Hash Rate

Overview

The Hash Rate is a measure of the aggregate computing power provided by miners in a proof of work blockchain. In the case of Bitcoin, the hash rate is the total power allocated to solving the cryptographic problem SHA-256 through which consensus is reached between all nodes, publicly validating transactions in the blockchain.
A blockchain ’s hash rate is often associated with its security. This is the case as more computing power allocated to validate transactions make it more expensive to attempt to attack the blockchain. Therefore, increases in hash rate can be interpreted as improvements in the underlying blockchain security.

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Bitcoin’s long-term hash rate
By securing the network, the hash rate is a prevalent indicator of the blockchain’s health. Large decreases in the hash rate are important to note as they make the underlying network more vulnerable to 51% attacks. This is the case as less computing power would be required to attack the network, thus making it less costly. On the other hand, increases in hash rate make it more costly to attack a blockchain.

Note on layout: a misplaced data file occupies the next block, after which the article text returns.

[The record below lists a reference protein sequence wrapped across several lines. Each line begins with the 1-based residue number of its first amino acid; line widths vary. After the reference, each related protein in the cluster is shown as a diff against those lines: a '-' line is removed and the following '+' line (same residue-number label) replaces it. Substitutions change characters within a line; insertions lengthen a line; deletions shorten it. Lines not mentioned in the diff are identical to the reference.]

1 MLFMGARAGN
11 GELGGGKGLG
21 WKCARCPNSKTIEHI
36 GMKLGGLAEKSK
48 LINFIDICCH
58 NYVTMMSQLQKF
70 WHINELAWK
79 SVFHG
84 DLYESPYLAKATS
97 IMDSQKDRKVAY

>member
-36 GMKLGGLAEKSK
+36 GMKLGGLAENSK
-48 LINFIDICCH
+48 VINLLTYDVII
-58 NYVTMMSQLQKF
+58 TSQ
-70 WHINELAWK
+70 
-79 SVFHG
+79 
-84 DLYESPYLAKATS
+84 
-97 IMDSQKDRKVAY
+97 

Another important factor of the hash rate is how it relates to miner profitability. When mining rewards drop in Bitcoin’s well-known halvings, miner profitability also drops proportionally. As a result, the hash rate often drops right after halvings, though this has typically been temporary.
Willingness to keep mining despite smaller profit margins can be interpreted as a sign of optimism among miners. Hence, Bitcoin’s increasing hash rate despite the May 2020 halving could signal positive expectations from miners in regards to the crypto-asset’s price, which can potentially be interpreted as bullish sentiment from miners.

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